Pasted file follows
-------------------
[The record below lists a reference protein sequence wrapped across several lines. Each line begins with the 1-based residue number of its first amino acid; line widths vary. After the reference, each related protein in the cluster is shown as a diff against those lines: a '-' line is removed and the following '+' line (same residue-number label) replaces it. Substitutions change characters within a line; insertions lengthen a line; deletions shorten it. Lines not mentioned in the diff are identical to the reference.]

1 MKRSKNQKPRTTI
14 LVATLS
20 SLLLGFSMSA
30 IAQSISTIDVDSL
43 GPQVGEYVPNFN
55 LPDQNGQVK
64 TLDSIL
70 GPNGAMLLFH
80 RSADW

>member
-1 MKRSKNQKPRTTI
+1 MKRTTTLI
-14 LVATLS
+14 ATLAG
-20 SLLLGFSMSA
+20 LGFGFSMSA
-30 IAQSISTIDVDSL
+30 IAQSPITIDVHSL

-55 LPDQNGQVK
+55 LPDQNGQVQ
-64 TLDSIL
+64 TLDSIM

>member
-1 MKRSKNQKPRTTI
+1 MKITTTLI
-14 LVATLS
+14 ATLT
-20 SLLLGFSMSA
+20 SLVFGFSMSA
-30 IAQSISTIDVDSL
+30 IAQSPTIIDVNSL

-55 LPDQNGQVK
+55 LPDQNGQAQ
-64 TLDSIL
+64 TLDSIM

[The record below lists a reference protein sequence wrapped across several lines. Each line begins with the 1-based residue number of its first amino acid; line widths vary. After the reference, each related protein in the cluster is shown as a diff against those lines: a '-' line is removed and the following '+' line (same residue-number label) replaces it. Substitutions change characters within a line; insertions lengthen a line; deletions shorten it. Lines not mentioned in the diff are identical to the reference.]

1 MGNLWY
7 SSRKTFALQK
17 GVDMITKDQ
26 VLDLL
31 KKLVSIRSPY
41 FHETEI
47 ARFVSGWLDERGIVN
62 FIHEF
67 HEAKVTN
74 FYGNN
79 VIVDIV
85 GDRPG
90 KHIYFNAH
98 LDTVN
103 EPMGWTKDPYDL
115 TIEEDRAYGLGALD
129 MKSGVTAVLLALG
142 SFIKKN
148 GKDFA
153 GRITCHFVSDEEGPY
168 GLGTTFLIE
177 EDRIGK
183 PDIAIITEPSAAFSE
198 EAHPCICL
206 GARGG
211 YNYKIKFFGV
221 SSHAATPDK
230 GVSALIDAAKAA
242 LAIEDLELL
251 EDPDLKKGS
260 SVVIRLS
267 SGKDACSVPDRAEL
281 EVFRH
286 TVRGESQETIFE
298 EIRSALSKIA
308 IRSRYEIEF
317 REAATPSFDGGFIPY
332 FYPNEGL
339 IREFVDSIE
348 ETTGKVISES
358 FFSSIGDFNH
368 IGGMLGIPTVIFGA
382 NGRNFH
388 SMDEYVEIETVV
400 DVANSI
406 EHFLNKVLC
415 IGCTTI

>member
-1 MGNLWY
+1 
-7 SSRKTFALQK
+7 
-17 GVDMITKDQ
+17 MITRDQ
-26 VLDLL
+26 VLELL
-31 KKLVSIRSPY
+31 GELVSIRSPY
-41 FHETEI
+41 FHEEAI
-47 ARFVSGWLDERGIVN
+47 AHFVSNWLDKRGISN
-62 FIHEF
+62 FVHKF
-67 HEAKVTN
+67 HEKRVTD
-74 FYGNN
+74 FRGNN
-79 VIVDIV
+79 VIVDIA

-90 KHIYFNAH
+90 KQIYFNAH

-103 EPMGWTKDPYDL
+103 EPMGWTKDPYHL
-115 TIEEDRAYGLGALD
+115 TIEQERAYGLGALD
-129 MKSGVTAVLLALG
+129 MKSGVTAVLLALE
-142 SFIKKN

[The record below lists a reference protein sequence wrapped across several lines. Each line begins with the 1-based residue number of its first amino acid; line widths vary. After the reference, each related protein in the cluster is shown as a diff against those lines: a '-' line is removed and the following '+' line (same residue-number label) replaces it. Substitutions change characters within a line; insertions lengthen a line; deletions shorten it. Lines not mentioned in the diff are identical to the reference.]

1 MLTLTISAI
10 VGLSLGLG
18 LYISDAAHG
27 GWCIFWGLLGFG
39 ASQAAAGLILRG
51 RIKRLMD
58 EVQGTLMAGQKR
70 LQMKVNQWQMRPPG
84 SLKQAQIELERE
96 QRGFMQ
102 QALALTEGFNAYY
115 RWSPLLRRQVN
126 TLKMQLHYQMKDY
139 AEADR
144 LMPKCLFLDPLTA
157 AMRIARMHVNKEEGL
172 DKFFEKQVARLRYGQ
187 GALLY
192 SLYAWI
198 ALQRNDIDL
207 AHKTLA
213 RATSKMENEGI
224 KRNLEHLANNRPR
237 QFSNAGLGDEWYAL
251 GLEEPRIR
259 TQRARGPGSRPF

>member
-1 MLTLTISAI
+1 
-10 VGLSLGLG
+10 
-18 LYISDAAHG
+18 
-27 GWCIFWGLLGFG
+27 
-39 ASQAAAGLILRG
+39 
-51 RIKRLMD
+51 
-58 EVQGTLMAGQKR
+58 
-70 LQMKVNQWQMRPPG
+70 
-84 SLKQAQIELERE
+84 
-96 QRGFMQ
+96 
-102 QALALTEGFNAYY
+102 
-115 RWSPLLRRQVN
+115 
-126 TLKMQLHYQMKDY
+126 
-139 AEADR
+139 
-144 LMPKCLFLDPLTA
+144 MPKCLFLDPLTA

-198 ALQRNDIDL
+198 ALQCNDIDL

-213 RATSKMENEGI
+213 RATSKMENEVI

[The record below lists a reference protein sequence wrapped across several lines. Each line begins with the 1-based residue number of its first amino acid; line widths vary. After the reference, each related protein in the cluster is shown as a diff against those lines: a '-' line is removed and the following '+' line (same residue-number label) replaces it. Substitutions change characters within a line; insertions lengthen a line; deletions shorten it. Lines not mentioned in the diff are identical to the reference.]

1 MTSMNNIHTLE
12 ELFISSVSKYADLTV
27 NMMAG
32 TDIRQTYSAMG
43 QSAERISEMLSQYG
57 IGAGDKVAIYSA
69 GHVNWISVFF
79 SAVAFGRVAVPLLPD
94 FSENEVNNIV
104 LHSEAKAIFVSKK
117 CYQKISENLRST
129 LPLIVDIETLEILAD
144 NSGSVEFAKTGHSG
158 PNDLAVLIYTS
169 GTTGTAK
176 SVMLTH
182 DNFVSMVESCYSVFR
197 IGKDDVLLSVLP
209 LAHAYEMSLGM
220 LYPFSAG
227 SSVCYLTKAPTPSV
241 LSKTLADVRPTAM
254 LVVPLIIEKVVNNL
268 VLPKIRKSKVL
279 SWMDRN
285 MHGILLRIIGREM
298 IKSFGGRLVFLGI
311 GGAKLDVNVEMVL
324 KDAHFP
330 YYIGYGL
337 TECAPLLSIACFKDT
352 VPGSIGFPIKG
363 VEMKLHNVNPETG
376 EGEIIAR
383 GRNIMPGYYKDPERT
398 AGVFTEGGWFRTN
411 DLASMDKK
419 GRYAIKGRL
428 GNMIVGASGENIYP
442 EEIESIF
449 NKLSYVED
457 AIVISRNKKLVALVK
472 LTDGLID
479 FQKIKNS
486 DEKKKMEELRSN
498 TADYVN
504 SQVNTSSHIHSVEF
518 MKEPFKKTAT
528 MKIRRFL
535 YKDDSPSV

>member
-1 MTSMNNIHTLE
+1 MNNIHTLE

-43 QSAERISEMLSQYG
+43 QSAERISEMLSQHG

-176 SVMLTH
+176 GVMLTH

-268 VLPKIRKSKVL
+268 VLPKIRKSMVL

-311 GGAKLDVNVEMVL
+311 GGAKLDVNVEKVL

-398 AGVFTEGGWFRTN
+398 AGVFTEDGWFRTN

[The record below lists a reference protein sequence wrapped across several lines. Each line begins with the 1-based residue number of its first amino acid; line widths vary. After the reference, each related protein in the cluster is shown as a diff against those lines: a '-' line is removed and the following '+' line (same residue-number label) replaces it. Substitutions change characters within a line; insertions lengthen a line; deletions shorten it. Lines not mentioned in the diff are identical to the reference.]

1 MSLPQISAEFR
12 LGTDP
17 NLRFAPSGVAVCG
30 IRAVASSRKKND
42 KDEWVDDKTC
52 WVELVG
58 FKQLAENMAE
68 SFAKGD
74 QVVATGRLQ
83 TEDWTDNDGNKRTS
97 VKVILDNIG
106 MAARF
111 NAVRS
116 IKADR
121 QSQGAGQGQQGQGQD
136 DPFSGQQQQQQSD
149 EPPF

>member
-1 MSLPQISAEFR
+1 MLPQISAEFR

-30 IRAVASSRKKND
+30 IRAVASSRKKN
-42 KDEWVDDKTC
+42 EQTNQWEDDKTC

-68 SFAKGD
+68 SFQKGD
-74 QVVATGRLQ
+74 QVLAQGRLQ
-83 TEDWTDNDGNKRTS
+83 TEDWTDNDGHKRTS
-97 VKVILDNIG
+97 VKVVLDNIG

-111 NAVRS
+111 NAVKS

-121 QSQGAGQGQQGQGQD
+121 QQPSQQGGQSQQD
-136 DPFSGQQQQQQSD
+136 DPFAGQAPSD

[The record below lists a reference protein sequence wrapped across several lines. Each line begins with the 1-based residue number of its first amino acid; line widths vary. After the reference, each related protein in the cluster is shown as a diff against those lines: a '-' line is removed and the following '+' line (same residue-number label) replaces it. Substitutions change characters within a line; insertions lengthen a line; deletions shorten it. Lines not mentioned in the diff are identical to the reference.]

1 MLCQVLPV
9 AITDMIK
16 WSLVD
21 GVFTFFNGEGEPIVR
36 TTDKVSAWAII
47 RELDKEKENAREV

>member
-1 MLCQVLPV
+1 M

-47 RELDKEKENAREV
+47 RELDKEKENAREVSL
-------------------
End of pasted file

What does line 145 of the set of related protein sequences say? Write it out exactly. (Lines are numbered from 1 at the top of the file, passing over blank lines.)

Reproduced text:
-1 MLTLTISAI